Why Is Alcohol So Harmful for Recovery from Depression?

If you struggle with depression, you can take comfort in knowing that you are not alone. According to a study published by the National Institute of Mental Health, depression affects the lives of more than 17.3 million American adults. And globally, the number is much higher, with over 264 million people worldwide admitting to struggling with the same mental health disorder, according to the World Health Organization.

While we are on the topic, it is worth noting that depression can have an overarching impact on one’s life, affecting everything from their career and finances to the relationships that they have with their friends and family. Not surprisingly, many of these same individuals, particularly those who are chronically depressed, will turn to alcohol to self-medicate. However, in doing so, they may very well be worsening their depressive symptoms and increasing their chances of developing a co-occurring disorder.

Why Is Alcohol Harmful for Recovery From Depression?

While consuming small amounts of alcohol on occasion is okay and may even provide a few health benefits, such as a reduced risk of developing diabetes and suffering a stroke or heart attack, excessive alcohol consumption is another matter entirely. The sedative effects of alcohol can provide temporary relief from even deep-seated depression; however, excessive alcohol consumption can lead to addiction and, worse yet, a co-occurring disorder.

For reference, a co-occurring disorder, also known as a dual diagnosis, is a condition whereby an individual is suffering from a mental illness and a comorbid substance use disorder (SUD). As a matter of reference, a study published by the University of Buffalo’s Clinical and Research Institute on Addictions found that about one-third of individuals struggling with major depression also have a problem with alcohol.

What You Should Know About Alcohol and Antidepressant Medication

Studies show that some individuals who are depressed and drink excessively are also taking antidepressants. According to most physicians and mental health experts, such behavior not only makes these medications less effective but also intensifies the depressant effects of alcohol. And studies show that the more depressed an individual feels, the more they tend to drink. Not surprisingly, those who abuse both alcohol and antidepressants often find it difficult to recover from depression.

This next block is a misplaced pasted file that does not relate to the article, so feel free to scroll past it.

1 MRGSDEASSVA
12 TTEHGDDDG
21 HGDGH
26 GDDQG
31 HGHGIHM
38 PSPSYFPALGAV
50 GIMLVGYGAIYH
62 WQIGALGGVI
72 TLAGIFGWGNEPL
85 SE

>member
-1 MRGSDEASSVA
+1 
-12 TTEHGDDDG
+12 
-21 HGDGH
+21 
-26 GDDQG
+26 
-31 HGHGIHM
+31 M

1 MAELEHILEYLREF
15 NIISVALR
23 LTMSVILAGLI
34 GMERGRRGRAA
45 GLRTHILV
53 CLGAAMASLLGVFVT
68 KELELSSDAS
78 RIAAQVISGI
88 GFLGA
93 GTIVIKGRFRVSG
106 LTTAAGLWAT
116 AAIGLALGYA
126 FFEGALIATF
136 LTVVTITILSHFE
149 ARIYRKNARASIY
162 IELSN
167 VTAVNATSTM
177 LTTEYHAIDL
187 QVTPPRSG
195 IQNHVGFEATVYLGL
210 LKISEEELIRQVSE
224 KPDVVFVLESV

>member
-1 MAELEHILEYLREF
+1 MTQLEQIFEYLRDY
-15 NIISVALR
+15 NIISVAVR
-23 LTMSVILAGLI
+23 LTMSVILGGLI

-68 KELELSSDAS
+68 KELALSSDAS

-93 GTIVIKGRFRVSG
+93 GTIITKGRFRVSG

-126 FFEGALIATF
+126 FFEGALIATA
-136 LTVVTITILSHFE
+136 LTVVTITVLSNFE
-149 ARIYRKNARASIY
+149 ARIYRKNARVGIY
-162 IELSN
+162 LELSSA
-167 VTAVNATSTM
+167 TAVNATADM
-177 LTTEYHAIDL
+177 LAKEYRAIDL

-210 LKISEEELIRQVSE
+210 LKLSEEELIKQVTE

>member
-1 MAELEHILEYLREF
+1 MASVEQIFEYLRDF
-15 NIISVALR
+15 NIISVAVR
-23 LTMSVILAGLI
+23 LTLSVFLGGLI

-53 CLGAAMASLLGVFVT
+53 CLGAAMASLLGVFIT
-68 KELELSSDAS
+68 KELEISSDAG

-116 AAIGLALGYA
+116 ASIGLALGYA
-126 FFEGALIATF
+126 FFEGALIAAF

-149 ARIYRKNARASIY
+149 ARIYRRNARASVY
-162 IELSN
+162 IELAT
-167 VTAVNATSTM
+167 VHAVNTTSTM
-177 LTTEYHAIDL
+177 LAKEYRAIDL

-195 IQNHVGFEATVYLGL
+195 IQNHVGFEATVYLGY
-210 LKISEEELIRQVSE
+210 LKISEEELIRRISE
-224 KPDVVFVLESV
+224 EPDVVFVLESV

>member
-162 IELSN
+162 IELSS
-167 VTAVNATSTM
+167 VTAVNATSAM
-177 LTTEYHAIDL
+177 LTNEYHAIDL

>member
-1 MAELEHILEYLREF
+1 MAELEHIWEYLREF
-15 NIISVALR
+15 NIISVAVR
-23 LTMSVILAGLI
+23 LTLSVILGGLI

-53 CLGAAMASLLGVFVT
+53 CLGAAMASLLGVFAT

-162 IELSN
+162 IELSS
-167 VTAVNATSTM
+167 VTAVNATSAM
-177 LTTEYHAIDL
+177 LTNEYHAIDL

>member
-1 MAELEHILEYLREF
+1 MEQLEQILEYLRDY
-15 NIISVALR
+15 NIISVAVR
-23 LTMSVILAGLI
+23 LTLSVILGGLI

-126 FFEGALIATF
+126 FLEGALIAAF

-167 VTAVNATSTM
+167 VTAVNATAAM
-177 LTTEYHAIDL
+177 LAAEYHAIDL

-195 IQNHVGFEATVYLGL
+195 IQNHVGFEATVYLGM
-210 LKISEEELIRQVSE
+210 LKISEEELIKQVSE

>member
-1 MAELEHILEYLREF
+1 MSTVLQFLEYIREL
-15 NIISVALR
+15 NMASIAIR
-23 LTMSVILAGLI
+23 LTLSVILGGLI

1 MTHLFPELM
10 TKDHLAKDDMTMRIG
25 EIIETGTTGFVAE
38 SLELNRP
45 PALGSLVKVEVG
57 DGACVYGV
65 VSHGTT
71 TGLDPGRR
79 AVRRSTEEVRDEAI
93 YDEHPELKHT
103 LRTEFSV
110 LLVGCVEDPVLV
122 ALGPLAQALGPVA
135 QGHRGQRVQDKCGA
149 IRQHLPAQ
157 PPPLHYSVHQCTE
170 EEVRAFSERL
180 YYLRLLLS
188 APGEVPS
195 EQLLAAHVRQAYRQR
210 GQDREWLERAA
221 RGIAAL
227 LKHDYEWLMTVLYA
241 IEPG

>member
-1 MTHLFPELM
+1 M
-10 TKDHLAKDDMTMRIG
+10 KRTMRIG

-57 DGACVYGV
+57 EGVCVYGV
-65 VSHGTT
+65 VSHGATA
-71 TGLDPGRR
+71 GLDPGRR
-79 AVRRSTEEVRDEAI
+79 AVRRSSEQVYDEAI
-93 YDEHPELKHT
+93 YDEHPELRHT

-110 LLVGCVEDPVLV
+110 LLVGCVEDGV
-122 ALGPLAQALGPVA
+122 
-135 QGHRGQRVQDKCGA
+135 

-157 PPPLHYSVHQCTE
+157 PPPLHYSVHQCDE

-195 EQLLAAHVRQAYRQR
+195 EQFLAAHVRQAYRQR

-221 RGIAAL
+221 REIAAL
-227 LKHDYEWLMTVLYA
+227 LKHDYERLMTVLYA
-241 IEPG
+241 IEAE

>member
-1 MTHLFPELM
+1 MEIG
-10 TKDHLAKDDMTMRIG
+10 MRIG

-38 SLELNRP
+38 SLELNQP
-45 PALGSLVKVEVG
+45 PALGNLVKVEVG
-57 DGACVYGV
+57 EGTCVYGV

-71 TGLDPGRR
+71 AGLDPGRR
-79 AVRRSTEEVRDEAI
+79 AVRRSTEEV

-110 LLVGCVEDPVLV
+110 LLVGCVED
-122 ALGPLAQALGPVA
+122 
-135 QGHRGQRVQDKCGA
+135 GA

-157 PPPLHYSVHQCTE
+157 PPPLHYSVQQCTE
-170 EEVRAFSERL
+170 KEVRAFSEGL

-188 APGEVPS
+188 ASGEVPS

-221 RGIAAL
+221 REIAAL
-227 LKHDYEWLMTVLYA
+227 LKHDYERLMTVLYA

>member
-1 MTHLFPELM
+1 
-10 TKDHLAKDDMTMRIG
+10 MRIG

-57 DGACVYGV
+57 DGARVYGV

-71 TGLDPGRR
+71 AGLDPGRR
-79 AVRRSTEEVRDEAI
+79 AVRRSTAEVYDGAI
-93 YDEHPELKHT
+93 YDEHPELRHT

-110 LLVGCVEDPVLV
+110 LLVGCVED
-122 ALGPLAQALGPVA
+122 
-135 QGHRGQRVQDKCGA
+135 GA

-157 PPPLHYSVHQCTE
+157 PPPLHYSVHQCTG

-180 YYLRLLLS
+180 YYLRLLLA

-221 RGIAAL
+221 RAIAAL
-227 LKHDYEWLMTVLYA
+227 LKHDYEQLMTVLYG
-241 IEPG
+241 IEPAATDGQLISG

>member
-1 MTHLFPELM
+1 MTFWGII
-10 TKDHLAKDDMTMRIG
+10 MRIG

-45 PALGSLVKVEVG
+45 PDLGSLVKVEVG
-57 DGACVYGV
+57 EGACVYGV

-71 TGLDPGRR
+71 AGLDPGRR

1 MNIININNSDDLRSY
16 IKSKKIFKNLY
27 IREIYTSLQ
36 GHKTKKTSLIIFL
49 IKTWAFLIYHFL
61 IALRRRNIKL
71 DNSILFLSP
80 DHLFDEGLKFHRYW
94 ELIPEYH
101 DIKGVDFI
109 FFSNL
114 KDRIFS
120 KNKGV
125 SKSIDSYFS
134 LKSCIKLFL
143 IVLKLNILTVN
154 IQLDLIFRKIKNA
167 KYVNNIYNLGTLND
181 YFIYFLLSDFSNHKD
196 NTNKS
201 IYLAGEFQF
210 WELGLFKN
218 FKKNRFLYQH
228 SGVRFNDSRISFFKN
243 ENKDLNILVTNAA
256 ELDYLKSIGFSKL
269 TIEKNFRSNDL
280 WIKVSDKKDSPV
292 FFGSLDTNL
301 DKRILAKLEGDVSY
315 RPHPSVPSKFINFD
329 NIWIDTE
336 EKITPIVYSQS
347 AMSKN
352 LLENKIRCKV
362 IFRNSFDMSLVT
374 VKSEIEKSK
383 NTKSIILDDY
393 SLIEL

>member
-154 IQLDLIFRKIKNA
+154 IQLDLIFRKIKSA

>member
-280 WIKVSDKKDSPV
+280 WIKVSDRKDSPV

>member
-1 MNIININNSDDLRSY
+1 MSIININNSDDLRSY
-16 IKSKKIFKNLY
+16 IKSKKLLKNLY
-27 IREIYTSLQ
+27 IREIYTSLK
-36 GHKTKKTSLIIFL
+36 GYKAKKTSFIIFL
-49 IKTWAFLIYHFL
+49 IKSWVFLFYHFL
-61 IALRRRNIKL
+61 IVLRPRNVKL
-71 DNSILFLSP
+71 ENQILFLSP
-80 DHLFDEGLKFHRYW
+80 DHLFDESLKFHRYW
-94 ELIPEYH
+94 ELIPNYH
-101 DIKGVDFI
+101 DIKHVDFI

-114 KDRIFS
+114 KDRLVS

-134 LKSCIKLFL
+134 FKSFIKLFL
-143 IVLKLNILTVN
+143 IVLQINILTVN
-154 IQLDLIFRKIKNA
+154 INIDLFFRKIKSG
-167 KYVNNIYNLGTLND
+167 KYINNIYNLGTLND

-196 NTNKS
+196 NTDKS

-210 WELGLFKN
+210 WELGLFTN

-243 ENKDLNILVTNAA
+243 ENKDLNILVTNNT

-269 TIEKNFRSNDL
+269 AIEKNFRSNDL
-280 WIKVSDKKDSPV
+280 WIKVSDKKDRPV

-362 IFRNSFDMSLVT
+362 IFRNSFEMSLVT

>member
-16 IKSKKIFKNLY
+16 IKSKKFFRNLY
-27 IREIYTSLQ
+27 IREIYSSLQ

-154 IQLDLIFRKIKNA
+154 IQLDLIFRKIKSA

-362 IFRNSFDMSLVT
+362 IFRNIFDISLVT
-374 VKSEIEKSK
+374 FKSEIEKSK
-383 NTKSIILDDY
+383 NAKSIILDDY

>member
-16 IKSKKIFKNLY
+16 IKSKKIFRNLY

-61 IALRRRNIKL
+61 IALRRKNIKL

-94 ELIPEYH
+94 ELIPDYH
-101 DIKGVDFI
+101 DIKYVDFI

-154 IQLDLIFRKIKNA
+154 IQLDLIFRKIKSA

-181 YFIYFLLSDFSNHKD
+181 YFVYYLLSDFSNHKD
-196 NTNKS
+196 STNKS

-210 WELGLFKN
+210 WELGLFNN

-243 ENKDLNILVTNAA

How the Right Rehab Facility Can Help Individuals Overcome Both Depression and Alcohol Addiction

For those who are struggling with a co-occurring disorder that includes alcohol and depression, you should know that most rehab facilities in America utilize a wide range of services to help individuals overcome depression and also end their relationship with alcohol. Some of these services include the following:

Medication-assisted detox – Because sudden alcohol cessation can trigger an array of unpleasant symptoms, many rehab facilities will provide patients with prescription-based medications to make getting through detox easier. Some of these medications include naltrexone, acamprosate, and disulfiram.

Antidepressants and counseling – To help patients overcome their struggles with depression, many of these same rehab facilities offer cognitive behavioral therapy with a licensed therapist. This particular form of psychotherapy helps patients identify the underlying issues that motivated them to start drinking and how to better cope with them. Along with therapy, most rehab facilities will provide patients with antidepressant medication that can help keep depression at bay and improve their chances of getting through rehab.

Access to sober living homes and support groups – To give patients the best chance of achieving long-term sobriety, many facilities will assist patients with transitioning to a sober living home, choosing a support group, or both. To understand the benefit of these aftercare programs following rehab, it helps to take a closer look at them individually. In short, a sober living home is a transitional home that some individuals go to before making their way back to mainstream society. Support groups, on the other hand, are organizations like Alcoholics Anonymous, for example. There, individuals discover coping strategies and other tenets of living a substance-free life from others who are on a similar journey toward regaining control over their life once and for all.

Bottom Line

In summary, depression can make day-to-day living difficult. And turning to alcohol as a way to self-medicate only doesn’t help matters. That being said, if you need help overcoming depression, alcohol addiction, or a combination of the two, consider scheduling an appointment with one of our caring and knowledge associates today at 772-266-5320.

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